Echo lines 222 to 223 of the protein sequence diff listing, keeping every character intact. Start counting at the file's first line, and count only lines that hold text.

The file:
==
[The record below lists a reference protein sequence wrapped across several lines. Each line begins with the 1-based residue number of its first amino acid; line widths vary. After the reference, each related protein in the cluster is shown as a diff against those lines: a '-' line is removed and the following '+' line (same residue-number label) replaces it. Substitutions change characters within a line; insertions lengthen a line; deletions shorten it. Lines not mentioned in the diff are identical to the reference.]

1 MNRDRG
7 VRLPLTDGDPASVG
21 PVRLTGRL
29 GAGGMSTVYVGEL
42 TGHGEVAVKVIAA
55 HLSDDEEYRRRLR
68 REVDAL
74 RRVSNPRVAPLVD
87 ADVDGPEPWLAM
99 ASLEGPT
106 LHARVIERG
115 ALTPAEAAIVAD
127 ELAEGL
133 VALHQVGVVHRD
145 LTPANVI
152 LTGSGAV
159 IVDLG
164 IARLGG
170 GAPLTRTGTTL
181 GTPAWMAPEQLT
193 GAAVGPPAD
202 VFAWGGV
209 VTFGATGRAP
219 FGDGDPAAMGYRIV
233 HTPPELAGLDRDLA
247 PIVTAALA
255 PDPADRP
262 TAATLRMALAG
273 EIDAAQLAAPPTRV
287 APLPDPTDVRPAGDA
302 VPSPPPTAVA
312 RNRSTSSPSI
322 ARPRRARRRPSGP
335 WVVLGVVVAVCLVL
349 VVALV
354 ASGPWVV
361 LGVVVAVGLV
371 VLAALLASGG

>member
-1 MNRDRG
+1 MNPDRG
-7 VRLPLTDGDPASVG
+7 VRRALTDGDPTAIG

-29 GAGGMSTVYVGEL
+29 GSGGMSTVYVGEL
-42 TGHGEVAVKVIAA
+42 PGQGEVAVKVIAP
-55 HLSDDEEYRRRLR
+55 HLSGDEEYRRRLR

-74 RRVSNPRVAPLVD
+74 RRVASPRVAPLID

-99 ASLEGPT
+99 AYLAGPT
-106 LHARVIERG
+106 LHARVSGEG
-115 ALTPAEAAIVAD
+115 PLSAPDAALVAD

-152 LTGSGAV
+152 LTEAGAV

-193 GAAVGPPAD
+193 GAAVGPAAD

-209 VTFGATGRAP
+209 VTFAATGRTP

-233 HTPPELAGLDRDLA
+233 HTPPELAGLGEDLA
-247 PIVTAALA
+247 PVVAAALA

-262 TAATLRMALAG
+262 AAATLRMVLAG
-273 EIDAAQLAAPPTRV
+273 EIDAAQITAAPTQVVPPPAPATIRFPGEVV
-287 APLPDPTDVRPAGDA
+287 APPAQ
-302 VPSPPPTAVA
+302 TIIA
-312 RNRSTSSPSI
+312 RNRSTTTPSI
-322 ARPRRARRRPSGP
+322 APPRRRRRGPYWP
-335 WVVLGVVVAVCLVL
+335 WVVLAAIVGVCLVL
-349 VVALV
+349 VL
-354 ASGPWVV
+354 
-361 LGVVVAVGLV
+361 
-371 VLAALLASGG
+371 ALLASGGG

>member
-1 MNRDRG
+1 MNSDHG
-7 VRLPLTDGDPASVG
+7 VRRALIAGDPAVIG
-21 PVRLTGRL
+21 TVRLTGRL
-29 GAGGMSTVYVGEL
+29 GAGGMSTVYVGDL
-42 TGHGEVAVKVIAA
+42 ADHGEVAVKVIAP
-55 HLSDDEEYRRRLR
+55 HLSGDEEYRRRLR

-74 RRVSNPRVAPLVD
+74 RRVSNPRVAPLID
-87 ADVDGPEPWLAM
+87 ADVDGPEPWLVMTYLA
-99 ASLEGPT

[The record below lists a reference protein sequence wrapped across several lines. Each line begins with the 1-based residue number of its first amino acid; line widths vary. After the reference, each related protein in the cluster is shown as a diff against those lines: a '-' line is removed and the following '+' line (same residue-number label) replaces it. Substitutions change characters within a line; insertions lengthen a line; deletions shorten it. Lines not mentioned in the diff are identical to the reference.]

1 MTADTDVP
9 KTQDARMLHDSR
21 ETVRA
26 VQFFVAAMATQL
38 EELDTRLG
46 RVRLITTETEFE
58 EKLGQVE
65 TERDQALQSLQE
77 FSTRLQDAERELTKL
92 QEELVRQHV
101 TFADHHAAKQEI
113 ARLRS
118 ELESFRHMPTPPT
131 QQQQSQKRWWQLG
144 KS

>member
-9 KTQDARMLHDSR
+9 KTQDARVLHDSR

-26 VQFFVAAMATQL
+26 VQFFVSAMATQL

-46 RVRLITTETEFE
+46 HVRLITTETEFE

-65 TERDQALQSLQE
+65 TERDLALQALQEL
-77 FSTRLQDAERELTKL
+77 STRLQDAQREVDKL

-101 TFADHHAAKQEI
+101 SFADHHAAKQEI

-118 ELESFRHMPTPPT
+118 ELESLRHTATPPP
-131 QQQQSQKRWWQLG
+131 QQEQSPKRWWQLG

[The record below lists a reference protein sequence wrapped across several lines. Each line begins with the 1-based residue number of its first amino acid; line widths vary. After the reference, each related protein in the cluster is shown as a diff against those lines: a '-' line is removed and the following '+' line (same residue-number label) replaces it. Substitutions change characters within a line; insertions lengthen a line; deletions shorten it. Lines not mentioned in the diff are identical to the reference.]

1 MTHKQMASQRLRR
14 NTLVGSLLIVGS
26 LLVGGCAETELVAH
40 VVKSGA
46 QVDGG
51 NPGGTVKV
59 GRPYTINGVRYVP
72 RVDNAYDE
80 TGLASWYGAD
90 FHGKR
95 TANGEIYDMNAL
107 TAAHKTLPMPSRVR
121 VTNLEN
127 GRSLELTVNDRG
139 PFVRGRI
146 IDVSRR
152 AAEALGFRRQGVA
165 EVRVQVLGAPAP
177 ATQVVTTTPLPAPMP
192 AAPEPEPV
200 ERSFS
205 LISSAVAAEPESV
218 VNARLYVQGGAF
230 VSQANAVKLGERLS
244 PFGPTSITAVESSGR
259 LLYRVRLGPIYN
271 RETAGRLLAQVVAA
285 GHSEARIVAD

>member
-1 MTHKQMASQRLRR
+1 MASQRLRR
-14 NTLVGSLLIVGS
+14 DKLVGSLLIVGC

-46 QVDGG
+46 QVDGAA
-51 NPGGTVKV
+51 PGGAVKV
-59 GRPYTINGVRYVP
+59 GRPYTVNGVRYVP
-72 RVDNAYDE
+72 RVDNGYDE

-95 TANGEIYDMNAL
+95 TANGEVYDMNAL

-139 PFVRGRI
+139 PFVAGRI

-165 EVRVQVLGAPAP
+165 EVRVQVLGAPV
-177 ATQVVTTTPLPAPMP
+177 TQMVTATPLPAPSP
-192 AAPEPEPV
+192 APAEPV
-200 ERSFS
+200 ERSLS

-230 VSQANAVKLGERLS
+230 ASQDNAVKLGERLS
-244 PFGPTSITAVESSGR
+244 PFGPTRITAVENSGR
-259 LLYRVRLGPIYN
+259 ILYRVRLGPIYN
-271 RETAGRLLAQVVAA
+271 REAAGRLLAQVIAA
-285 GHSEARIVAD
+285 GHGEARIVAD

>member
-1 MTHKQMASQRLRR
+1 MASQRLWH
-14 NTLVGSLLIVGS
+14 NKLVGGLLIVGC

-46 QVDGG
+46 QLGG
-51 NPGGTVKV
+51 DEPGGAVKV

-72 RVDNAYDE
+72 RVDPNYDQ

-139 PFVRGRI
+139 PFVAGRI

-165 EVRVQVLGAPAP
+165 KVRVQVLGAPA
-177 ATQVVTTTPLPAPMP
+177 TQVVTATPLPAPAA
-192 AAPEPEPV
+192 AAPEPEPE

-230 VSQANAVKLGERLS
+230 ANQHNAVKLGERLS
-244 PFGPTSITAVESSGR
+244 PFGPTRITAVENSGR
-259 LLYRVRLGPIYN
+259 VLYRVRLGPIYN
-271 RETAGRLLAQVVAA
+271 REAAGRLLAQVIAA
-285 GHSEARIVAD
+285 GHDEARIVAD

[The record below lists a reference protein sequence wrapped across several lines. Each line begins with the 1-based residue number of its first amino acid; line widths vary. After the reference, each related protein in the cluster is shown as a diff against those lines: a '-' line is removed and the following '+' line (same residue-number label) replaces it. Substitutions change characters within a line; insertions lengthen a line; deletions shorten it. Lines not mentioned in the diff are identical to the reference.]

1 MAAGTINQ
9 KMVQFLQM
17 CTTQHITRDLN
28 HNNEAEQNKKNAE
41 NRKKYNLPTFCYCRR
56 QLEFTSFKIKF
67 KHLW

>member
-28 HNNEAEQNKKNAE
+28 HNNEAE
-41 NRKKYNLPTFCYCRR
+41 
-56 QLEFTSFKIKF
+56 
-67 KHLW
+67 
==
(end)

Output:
+177 TQVVTATPLPAPAA
-192 AAPEPEPV